Even though he was the newest member of the team, he might have taken that Game 6 loss as hard as anyone in the clubhouse. He just turned 37 and there are rumors Young will retire, so that might have been his last crack at winning a World Series after four straight trips to the postseason. He likely will relive each of his pinch-hitting appearances in the playoffs. Many of them were rough. He went 1-for-10.

If he does retire, he won't make the Hall of Fame, but he'll make the Hall of Very, Very Good.

Prediction: walks

Nick Punto

Some called him the Little Pony. Others called him Shredder. He was a big part of what the Dodgers did last year, filling in for large chunks of the season when either Ellis or Hanley Ramirez was hurt. He was a better defender at shortstop than Ramirez.

After a bad season in Boston, Punto revived his value with a solid season in an important role. It will come down to what he wants. If he's looking for another two-year, $3 million deal, that might be a stretch, but the Dodgers probably will offer him a one-year deal and he just might take it since he seemed to like playing close to his Orange County home.

Prediction: stays

J.P. Howell

We're getting into the section of this exercise where, if the player leaves, it would impact the functioning of the team. Howell was an outstanding No. 2 option against left-handed hitters behind Paco Rodriguez all season, and then took over the top spot when Rodriguez's heavy workload caught up to him by September.

It's impossible to imagine the Dodgers don't take a crack at keeping him, but they might have to act early. Last year, Randy Choate signed with the Cardinals, because the Dodgers, reasonably, didn't want to commit a third year to him. Because Howell won't turn 31 until April, he seems like a reliable bet, if there is such a thing in the reliever market.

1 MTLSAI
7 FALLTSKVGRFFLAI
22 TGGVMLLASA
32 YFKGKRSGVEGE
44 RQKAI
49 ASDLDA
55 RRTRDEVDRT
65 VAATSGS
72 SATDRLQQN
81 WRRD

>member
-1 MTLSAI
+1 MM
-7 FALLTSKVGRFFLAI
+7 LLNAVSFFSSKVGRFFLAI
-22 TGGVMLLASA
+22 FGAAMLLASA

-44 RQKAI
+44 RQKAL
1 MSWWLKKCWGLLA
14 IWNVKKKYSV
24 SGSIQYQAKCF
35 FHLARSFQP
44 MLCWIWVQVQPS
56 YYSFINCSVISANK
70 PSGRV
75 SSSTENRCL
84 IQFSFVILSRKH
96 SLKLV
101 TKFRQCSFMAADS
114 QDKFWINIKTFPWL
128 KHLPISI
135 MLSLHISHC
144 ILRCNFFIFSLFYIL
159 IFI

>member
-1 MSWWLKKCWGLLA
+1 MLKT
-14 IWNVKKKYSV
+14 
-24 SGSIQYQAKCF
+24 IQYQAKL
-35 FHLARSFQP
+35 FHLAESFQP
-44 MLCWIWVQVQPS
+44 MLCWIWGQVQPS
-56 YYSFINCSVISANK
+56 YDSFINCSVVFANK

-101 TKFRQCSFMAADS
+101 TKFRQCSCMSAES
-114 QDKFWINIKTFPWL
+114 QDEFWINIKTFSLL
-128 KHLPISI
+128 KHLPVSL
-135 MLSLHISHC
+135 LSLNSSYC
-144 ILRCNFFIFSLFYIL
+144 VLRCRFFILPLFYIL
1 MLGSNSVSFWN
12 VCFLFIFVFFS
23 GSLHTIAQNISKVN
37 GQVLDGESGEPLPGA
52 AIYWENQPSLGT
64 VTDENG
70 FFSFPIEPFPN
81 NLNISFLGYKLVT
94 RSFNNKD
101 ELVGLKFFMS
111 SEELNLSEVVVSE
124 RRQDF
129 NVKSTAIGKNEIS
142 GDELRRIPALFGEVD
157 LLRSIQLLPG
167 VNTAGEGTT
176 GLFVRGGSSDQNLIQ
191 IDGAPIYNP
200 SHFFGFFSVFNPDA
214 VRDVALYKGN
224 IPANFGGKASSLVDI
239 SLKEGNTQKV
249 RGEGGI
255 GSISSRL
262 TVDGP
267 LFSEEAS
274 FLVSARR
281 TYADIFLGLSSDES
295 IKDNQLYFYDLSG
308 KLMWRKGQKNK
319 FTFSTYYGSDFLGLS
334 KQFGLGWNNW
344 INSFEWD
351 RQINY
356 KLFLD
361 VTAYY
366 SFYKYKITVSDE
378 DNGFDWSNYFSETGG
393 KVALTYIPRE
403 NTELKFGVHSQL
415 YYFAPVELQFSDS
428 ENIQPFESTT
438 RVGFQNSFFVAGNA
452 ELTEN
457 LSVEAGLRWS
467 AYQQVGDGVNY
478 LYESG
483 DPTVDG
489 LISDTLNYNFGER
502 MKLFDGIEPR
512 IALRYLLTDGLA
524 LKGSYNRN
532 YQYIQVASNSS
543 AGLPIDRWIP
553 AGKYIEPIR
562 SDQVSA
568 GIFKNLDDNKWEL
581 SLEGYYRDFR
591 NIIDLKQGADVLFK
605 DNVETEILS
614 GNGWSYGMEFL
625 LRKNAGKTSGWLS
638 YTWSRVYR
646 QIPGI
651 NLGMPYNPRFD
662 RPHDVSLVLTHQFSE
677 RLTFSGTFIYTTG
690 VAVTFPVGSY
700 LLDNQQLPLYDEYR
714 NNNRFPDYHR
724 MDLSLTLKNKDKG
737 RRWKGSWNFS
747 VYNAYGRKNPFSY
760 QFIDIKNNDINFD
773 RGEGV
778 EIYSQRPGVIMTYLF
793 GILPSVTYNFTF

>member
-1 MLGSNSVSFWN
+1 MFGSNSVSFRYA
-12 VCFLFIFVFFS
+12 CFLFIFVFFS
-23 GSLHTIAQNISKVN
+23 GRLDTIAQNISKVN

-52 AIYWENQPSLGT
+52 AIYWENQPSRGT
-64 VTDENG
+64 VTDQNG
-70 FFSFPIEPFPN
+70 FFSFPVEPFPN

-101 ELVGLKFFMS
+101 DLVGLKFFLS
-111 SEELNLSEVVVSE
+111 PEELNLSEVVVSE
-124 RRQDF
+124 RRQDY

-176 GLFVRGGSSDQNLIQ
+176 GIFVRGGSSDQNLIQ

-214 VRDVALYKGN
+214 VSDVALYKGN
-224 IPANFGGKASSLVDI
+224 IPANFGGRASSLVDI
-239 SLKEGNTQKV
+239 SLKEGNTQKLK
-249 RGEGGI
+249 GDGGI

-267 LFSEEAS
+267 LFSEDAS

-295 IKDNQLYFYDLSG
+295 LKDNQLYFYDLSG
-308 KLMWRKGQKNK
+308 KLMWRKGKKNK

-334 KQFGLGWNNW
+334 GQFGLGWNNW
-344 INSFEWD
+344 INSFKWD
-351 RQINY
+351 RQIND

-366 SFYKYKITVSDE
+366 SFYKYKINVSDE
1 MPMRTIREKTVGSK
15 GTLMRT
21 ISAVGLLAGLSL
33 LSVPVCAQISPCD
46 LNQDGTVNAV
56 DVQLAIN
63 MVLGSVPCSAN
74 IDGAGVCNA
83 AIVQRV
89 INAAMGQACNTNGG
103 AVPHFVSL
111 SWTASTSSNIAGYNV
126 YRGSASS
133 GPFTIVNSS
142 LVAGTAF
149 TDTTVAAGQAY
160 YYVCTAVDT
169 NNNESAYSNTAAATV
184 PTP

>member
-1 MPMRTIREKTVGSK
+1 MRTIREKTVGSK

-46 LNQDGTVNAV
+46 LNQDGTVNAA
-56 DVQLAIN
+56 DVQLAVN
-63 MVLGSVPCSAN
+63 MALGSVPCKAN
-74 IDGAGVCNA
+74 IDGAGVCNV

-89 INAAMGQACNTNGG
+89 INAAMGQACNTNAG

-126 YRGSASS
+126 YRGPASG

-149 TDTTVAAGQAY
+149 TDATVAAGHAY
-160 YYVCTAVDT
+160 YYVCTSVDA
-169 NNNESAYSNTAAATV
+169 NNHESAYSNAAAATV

Prediction: stays

Ricky Nolasco

This might have been a different question before Sept. 14 than it was afterward, when Nolasco's season seemed to unravel with three awful starts and a questionable one in the playoffs. Somebody is going to give him a pretty hefty contract, because Nos. 3 and 4 starters are expensive these days. But with Chad Billingsley and Josh Beckett possibly returning in time for Opening Day, it doesn't seem as if that team will be the Dodgers.

Prediction: walks

Mark Ellis

This one will hurt. He's the lowest-maintenance guy in the clubhouse. You'd hardly know he was there. He's always prepared to play, always makes the right decision (OK, other than that San Francisco game at the end of 2012) and virtually always catches the ball and throws it accurately. But the Dodgers want to get younger and he's 36 with a lot of injury mileage on his body.

I suspect he'll play next year, but not with the Dodgers.

Prediction: walks

Brian Wilson

Wilson was such a good signing, it might make him an impossible re-signing. Wilson pitched to a 0.66 ERA in 18 regular-season appearances, then didn't allow a run in six postseason appearances. His stuff didn't return to pre-elbow surgery levels, but it crept pretty close, into the 95-mph range. He's going to be looking for a closer contract and the Dodgers are happy with Kenley Jansen and already dealing with the albatross of one bad closer contract (Brandon League), so it doesn't appear to be the perfect match.

Prediction: walks

Juan Uribe

His return to form was perfect timing for him -- he could parlay a good year into a pricey free-agent deal -- and perfect timing for the Dodgers after Luis Cruz proved to be an unsustainable solution at third base. Uribe batted .278 with a solid .769 OPS while playing borderline Gold Glove defense at third base. Oh yeah, and he may have had the biggest hit of the season, that winning home run in Game 4 of the NLDS. But now what? Uribe, 34, doesn't really fit the Dodgers' mandate to get younger and, with Corey Seager inching closer to the major leagues, do the Dodgers really want to commit multiple years to him again? If the Dodgers can get him for two years, it might be a good bridge (Seager is only 19) and a way to bring back a popular player. Close call, but I suspect the Dodgers will find a way to upgrade.

Prediction: walks

Mark Saxon
Mark Saxon is a staff writer for He spent six years at the Orange County Register, and began his career at the Oakland Tribune, where he started an 11-year journey covering Major League Baseball. He has also covered colleges, including USC football and UCLA basketball.